15 Reasons Why Toodlers Are Such Angry Little People

Toddlers get a bad rap. Their lives are tumultuous and filled with people who just don’t understand that they need their sandwiches cut into perfect triangles that don’t touch each other under any circumstances. And the juice should be in the blue cup…I mean the red cup…no, it’s actually the blue. Life is hard for these little dictators because sometimes they need to feel the satisfying crunch of a thousand Cheerios under their feet and most people are trying to take this away from them.

Of course, they feel angry. Who wouldn’t?

Here are some other reasons why toddlers are probably so angry all of the time:

1. They fall down a lot.

Have you ever seen how often those little shorties bite the big one? I don’t know any official numbers, but it’s often. I’d be pissed too if I was falling down all day long on legs that just weren’t working properly.

2. Moms don’t get shit right.

It’s not that hard, really. Moms should be able to figure out that clothes are painful to toddlers extremities, and that if your toddler wants to get into the car all by themselves, well then, the world will just need to wait.

3. There is literal crap in their pants.

And potty training is for losers.

4. Nobody understands what they are saying.

Words are hard, and sometimes screaming just feels right.

5. Everybody is trying to ‘change’ them.

If they have made a self-commitment to cry hysterically each time they don’t get to push the door button at the library, who are you to try and take this from them?

6. Nobody takes their problems seriously.

They don’t want your “help” while putting on their shoes; they just want one thousand years to get it right. Chill out.

7. Pants are the true oppressor of our great nation, and nobody seems to get this.

Toddlers get it. Legs are meant to feel all the changes of the seasons.

8. Time-outs are like jail for innocent people.

Toddlers are ruled by instinct, and their instincts tell them to say, “No!”  in a very loud voice when asked most things.

9. Everyone is always suggesting a nap.

They don’t need a nap; they just need someone to let them paint their body with syrup like God intended.

10. It’s like nobody has ever seen someone want to be naked in Target before.

Toddlers are innovators, and they predict that nudity is going to be the next trending topic.

11. It’s always, ‘hold my hand,’ ‘don’t run in the street,’ ‘don’t eat batteries,’ ‘don’t lick the cat.’

These things bring them joy. You don’t know that toddler’s life, lady.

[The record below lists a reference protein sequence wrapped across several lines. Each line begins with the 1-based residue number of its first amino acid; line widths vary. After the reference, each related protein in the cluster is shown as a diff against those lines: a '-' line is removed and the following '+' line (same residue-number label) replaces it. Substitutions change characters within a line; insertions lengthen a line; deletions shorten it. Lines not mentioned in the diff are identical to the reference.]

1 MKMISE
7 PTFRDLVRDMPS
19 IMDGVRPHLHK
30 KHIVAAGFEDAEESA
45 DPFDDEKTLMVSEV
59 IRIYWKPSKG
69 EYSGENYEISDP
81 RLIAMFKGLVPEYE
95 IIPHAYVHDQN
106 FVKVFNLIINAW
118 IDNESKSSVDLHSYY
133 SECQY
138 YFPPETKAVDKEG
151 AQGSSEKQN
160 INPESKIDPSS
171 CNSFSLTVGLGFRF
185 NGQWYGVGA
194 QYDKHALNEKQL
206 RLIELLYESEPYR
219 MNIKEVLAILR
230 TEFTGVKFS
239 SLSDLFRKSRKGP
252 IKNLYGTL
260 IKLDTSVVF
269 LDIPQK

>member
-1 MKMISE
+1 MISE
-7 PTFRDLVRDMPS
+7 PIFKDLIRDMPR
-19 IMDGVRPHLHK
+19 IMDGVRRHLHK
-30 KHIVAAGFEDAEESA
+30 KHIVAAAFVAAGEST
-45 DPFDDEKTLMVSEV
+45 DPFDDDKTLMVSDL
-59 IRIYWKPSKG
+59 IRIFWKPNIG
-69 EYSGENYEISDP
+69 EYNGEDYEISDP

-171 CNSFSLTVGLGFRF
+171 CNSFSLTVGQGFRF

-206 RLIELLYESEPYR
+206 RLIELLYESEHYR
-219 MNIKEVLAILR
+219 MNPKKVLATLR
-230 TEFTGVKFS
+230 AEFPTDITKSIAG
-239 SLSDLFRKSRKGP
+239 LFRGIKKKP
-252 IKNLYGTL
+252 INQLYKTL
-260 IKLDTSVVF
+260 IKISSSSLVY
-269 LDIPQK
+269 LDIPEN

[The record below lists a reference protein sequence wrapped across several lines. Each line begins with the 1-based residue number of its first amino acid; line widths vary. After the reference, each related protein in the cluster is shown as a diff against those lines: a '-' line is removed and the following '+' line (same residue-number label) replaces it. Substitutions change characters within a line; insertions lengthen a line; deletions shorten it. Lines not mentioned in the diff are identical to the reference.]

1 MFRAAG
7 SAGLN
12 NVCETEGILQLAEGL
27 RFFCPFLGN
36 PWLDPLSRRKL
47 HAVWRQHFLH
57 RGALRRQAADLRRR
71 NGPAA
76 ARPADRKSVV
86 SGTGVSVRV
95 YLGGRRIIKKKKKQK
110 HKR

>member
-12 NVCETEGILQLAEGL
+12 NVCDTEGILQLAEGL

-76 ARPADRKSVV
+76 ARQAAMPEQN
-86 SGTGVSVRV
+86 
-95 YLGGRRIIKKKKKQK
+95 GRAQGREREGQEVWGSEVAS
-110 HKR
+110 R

12. They understand that the choices you are offering

them are complete bullshit.

Oh, really. They get to choose between taking a nap now or taking a nap in five minutes? They know a con when they see one.

13. There’s a never-ending list of things they need to do, and people keep jacking their shit up.

Jacking shit up — every toddler’s mom should wear a shirt that says this.

14. They haven’t known you for very long, so they need to see how long it takes for you to blow.

It’s like a long scientific experiment titled, “How fast can I make these people taking care of me lose their minds?” Their hypothesis is “very soon.”

15. Tantrums are great stress relievers.

It’s better than meditation and/or exercise according to some toddler experts.

So, next time you see a toddler losing his behavior at the grocery store, the playground, the pool, the library, the restaurant, or your own home, remember that they are just trying to live their most authentic life. Instead of trying to escape their wailing, you should really stay and watch and applaud their efforts. And give them candy.

Via Scary Mommy

8 Things That Become Annoying After Becoming a Parent

Before becoming a parent, I probably could have come up with a pretty decent list of things that annoyed me. Things like people chewing with their mouths open and slow drivers in the fast lane mostly just the obvious offenders that annoy most other people too. But since become a parent? Well, let’s just say that the list of annoyances has grown exponentially, though most of the things that make the list are things that would’ve been no big deal in the pre-parent days. Here are lists of things that have become annoying since becoming a parent.

1. The UPS guy who rings the doorbell

Pre-kids, the UPS guy ringing my doorbell was a neutral event in my day. Actually, it was probably an enjoyable event in my day; because it meant some fun item or another awaited me in a package. Now I sort of want to punch the UPS guy (or anyone for that matter) who dares to ring my door bell and wake my baby from his nap.

2. The fact that Costco doesn’t open until 10:00 AM